At about half the size of a mallard duck (28cm long, 230g), the dabchick (weweia) often goes unnoticed when living among other waterfowl, but their hyperactive nature sets them apart from other birds.
Endemic, classified as ‘recovering’.
Dabchicks are dark brown-black on the upper parts and paler on the underside. The head is dark and glossy, streaked with fine swept-back silvery feathers. During the breeding season, the chest and neck front turn a beautiful rich, rufous red. Both sexes are alike, but juveniles have black and white striped markings on the head and neck. Chicks also ride on the parents’ backs for the first three weeks.
Adults give short chattering calls during the breeding season and occasionally when alarmed.
They’re rather unique in that they breed year-round. Prior to mating, a pair will indulge in elaborate courtship dances involving preening, rearing, head-turning, shaking and displays of diving. Nests are a loose pile of aquatic vegetation anchored to pond sides or in a small cave tucked into reeds. Incubation and rearing is carried out by both parents until the young are independent at 70 days.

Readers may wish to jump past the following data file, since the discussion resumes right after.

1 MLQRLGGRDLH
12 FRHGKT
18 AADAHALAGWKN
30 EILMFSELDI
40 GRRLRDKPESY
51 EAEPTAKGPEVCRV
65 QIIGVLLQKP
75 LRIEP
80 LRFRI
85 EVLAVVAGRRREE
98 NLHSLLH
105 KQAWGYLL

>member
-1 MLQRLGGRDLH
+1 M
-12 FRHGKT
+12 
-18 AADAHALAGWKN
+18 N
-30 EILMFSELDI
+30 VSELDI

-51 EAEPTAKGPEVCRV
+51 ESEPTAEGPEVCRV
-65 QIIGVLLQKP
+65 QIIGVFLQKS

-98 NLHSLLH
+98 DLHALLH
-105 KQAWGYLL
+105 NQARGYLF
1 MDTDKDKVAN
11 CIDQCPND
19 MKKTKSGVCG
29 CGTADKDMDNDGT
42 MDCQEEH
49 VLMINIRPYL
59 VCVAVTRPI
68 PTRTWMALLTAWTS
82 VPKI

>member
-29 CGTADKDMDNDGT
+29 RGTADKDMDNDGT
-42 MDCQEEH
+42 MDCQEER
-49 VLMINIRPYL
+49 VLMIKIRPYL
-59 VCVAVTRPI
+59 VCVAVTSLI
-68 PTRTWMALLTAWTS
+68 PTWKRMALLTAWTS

Invertebrates, such as insects and their larvae, are either pecked from the water’s surface or caught in mid air. They dive underwater to forage for small freshwater fish, crayfish, shellfish and leeches.
Bird spotting tip:
Dabchicks prefer small, shallow, freshwater lakes and ponds or sheltered coves and bays of larger lakes. They prefer dense vegetation for security and nesting. Distribution is patchy, but widespread in the North Island. It was considered extinct in the South Island in the 1940s, however, in 2012 a pair began breeding in Takaka and later in Marlborough.
A dabchick can hold its breath for 40 seconds and reach a depth of four metres.